Daily money

What is Impact Innovation and why is it so powerful?

“We live in the most unequal country in the world. This inequality bleeds through the ecosystem and prevents entrepreneurs from accessing opportunities and funding. Creating a start-up culture in South Africa means creating an enabling community. This is so important.”

Vuyolwethu Dubese is on a mission to drive inclusion and reduce inequality through what she describes as “Impact Innovation”.

In fact, she’s so passionate about the topic that not even a pandemic and global recession could stop her from launching InnovTel, a design impact and consulting studio that aims to create a new renaissance of impact-driven businesses.

InnovTel’s learning platform offers free or affordable courses, e-books, and knowledge-sharing experiences to help entrepreneurs and students build sustainable, innovative, and impactful businesses.

As an inclusive development consultant, Vuyo believes that businesses should be designed for impact and through InnovTel, she works with businesses to design strategies that turn data into collective intelligence that drives inclusive business development.

Vuyo’s passion aligns perfectly with the ‘Inclusion’ pillar of Global Entrepreneurship Week (GEW2020). Taking place from 16 to 22 November, GEW2020 celebrates the work of start-up champions like Vuyo who are minimising barriers and removing obstacles for entrepreneurs, by maximising inclusion and discovering solutions through access to success stories, training, capital, and mentorship.

Say yes to opportunity

Vuyo is a firm believer in the power of networking and conversation to drive impact and she recalls at least two women who have had a profound impact in her life, simply by sharing an opportunity, or giving advice.

“My high school teacher, Miss Cloete, was one of the most influential people in my life. She chose me as a recipient of a high school scholarship at the Cape Academy of Mathematics, Science and Technology.”

This, she says, was the starting point. The moment of impact.

It was through this opportunity that others opened up, including completing a leadership programme in the US and meeting Michelle Obama on her first visit to South Africa to engage young leaders.

“My world was opened through those years,” she says. And the best piece of advice she’s received was from Saidah Nash Carter, her former manager at Thomson Reuters, who said, “You did it, didn’t you? I knew you would; now it’s on to the next.”

Since then, Vuyo has produced and hosted an SABC TV show, and has engaged in start-up advisory, business innovation and strategy, and gender parity initiatives at organisations such as Thomson Reuters, the World Bank Group, Standard Bank, the University of Cape Town Graduate School of Business (GBS), and Foundervine. She became a One Young World ambassador in 2017, has lectured on Impact Innovation at the University of South Africa (Unisa), and has served on the advisory board of Solution Space, GBS’s entrepreneurial hub.

But her first engagement with the entrepreneurial world happened while she was interning at Live Magazine (now Digify Africa), and was introduced to The Hubspace Khayelitsha – and she’s been hooked ever since.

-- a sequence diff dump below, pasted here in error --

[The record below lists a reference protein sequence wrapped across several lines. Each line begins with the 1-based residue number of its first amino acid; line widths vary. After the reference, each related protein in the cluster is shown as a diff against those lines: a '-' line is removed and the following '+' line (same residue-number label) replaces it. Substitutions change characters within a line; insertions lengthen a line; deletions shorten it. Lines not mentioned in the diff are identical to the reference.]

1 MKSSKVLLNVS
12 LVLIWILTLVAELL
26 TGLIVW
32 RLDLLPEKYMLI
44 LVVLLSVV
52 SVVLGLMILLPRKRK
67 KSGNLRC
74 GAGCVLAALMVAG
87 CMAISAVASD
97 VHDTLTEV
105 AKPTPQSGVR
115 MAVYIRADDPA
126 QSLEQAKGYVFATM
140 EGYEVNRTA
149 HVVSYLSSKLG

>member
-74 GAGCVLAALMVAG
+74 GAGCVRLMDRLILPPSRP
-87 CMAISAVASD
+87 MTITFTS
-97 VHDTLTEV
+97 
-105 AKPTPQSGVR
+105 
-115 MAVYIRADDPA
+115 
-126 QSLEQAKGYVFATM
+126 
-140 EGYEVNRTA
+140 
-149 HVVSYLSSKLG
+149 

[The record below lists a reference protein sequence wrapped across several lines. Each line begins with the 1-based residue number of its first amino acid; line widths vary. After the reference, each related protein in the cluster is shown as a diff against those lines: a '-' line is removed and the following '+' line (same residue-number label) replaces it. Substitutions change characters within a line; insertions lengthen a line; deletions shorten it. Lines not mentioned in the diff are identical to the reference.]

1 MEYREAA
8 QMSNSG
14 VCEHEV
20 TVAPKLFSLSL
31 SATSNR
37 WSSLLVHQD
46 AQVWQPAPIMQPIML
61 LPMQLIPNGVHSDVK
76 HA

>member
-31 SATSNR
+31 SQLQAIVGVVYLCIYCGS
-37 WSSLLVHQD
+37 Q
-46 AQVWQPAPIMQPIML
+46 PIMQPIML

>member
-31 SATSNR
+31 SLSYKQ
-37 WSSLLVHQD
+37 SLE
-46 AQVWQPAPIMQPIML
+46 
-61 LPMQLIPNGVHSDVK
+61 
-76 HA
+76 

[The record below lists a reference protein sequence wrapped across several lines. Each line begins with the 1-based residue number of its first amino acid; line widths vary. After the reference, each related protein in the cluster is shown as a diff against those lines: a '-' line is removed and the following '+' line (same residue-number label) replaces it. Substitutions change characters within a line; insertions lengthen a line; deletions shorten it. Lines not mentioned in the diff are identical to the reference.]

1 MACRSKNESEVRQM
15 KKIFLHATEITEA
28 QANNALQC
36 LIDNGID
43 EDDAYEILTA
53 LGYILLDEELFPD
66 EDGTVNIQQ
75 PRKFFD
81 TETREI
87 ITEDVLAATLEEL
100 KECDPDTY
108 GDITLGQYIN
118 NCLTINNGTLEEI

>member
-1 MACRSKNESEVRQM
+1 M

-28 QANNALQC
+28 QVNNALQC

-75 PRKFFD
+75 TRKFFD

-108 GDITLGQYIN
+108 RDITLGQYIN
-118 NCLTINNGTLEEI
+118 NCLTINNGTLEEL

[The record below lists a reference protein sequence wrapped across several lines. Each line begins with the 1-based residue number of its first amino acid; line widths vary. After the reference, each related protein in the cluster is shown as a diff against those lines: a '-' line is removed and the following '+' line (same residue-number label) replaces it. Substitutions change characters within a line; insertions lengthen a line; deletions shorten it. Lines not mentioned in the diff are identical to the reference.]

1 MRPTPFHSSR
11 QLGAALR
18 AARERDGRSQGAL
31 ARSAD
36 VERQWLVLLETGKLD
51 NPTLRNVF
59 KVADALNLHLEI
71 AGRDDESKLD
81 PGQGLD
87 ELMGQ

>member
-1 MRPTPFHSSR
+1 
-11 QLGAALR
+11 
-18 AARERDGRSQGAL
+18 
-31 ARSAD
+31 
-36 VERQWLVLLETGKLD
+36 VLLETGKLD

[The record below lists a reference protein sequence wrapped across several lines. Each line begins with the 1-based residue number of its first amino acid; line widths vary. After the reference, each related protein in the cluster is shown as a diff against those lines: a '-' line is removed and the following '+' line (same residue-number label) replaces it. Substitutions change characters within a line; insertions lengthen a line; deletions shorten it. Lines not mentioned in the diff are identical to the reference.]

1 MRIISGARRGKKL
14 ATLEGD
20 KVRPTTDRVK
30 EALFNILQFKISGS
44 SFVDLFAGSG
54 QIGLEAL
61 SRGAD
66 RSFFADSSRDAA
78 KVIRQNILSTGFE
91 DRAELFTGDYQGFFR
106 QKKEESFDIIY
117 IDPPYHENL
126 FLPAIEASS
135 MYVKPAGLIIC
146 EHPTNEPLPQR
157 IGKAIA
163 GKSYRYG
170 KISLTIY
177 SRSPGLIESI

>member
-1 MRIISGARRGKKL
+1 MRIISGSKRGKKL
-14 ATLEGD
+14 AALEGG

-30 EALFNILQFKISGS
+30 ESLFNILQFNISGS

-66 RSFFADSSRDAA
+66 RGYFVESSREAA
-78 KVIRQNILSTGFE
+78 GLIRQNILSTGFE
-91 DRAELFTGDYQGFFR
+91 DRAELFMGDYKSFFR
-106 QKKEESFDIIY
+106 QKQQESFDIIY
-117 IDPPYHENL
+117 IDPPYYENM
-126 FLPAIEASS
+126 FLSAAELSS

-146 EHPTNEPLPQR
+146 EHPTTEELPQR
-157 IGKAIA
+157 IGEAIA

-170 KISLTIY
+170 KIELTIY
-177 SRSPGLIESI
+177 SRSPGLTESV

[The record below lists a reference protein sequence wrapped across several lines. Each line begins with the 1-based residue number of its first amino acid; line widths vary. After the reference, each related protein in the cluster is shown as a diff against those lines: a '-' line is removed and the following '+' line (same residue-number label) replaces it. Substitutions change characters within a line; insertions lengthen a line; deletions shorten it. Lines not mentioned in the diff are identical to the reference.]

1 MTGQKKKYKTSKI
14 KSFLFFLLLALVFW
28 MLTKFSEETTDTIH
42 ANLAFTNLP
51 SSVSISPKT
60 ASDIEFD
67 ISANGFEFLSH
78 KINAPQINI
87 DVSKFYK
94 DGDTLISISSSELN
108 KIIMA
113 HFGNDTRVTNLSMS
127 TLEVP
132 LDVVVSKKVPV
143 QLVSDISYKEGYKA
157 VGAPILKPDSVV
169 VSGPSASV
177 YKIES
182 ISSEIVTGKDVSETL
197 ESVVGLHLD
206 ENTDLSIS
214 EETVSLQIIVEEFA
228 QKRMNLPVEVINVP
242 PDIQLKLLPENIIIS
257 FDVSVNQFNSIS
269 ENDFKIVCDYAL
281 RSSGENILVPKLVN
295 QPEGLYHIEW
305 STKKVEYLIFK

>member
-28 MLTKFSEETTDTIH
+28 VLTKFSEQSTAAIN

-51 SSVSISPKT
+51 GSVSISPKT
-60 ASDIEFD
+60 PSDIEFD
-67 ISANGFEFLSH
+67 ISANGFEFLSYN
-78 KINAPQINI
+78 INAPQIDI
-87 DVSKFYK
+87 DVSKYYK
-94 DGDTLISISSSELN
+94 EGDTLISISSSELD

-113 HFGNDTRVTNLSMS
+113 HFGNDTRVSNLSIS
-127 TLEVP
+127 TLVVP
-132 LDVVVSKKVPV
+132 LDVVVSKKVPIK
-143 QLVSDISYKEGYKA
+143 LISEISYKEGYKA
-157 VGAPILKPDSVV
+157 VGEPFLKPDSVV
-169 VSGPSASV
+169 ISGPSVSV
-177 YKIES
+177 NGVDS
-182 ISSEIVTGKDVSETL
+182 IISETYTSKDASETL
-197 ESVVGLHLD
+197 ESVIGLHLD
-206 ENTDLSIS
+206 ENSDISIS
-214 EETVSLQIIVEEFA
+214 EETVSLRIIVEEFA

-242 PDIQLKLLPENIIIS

On to the next

Now Vuyo hopes to create similar opportunities for African entrepreneurs through InnovTel’s tools and expertise. “Becoming an entrepreneur is a challenge. Nothing can prepare you for the transition from employee to entrepreneur. Not even consulting.”

Nevertheless, she’s generous with her advice, and offers these top tips for entrepreneurs and start-ups:

  • Understand your needs and your customers’ needs and find a digital solution. “I was able to launch my business in the middle of a global pandemic because it’s completely digital. Choose the best software and partner with businesses that can support you with the technology you need to achieve your goals.”
  • Engage tools of business transformation. “I use Sage Business Cloud Accounting to automate as many of my processes as possible so that I can work on my business. See technology as an investment. My return on investment has been the ability to work across three continents and facilitate virtual sessions that would otherwise need me to be there in person.”
  • Have a savings plan. “Once you have a steady cash flow, start saving 10% to 30% of your earnings, with the intention of re-investing it into the business.”
  • Nurture your network. “Most of your clients will come from referrals. In fact, the opportunities that have come to me and to InnovTel have been through other women in my network who are always connecting the dots. Having women in your network who have gone through, or are going through, the entrepreneurial journey is a blessing.”
  •  Raise a legacy baby. “Businesswoman Thembiso Magajana’s accountant gave her this sage advice: treat your business as if it were a legacy baby. In the same way that you’d invest in the best education for your children, do the same for your business. It’s an investment in your future and your legacy.”
  • Honour the current season in your life. “Relationships and networks are important, but they evolve as people evolve. It’s not personal; it’s called growth. Honour it and move on.”

“Impact is about facilitating shared value and giving customers and stakeholders a reason to re-engage once they’ve consumed your product or service,” she says. “It’s an opportunity to reinvest in your business through your stakeholders in a way that yields not only financial returns, but also product innovation.”